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    ABSTRACT: In this work, we developed an interatomic potential for saturated hydrocarbons using the modified embedded-atom method (MEAM), a reactive semi-empirical many-body potential based on density functional theory and pair potentials. We parameterized the potential by fitting to a large experimental and first-principles (FP) database consisting of 1) bond distances, bond angles, and atomization energies at 0 K of a homologous series of alkanes and their select isomers from methane to n-octane, 2) the potential energy curves of H2, CH, and C2 diatomics, 3) the potential energy curves of hydrogen, methane, ethane, and propane dimers, i.e., (H2)2, (CH4)2, (C2H6)2, and (C3H8)2, respectively, and 5) pressure-volume-temperature (PVT) data of a dense high-pressure methane system with the density of 0.5534 g/cc. We compared the atomization energies and geometries of a range of linear alkanes, cycloalkanes, and free radicals calculated from the MEAM potential to those calculated by other commonly used reactive potentials for hydrocarbons, i.e., second-generation reactive empirical bond order (REBO) and reactive force field (ReaxFF). MEAM reproduced the experimental and/or FP data with accuracy comparable to or better than REBO or ReaxFF. The experimental PVT data for a relatively large series of methane, ethane, propane, and butane systems with different densities were predicted reasonably well by MEAM. Although the MEAM formalism has been applied to atomic systems with predominantly metallic bonding in the past, the current work demonstrates the promising extension of the MEAM potential to covalently bonded molecular systems, specifically saturated hydrocarbons and saturated hydrocarbon-based polymers.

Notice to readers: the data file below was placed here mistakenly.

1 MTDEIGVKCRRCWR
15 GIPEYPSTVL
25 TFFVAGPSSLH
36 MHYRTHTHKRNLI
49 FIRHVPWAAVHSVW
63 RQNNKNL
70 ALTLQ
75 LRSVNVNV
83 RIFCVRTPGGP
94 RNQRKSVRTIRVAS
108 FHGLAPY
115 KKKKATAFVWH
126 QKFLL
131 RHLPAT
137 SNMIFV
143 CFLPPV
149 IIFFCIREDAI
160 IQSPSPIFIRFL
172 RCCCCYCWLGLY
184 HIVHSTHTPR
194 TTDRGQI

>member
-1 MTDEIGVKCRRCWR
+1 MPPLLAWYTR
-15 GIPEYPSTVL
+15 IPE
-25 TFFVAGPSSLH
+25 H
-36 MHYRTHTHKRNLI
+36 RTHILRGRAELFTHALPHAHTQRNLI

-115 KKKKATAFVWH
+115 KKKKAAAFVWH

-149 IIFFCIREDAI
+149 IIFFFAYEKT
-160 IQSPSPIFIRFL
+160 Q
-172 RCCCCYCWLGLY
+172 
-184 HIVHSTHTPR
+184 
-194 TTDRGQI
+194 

Physical Chemistry Chemical Physics 01/2014; · 3.83 Impact Factor
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    ABSTRACT: A design of experiments and response surface modeling were performed to investigate the effects of formulation and processing factors on the flexural moduli and strengths of vapor-grown carbon nanofiber (VGCNF)/vinyl ester (VE) nanocomposites. VGCNF type (pristine, surface-oxidized), use of a dispersing agent (no, yes), mixing method (ultrasonication, high-shear mixing, and a combination of both), and VGCNF weight fraction (0.00, 0.25, 0.50, 0.75, and 1.00 parts per hundred parts resin (phr)) were selected as independent factors. Response surface models were developed to predict flexural moduli and strengths as a continuous function of VGCNF weight fraction. The use of surface-oxidized nanofibers, a dispersing agent, and high-shear mixing at 0.48 phr of VGCNF led to an average increase of 19% in the predicted flexural modulus over that of the neat VE. High-shear mixing with 0.60 phr of VGCNF resulted in a remarkable 49% increase in nanocomposite flexural strength relative to that of the neat VE. This article underscores the advantages of statistical design of experiments and response surface modeling in characterizing and optimizing polymer nanocomposites for automotive structural applications. Moreover, response surface models may be used to tailor the mechanical properties of nanocomposites over a range of anticipated operating environments.
    Journal of Applied Polymer Science 10/2013; 130(3):2087-2099. · 1.40 Impact Factor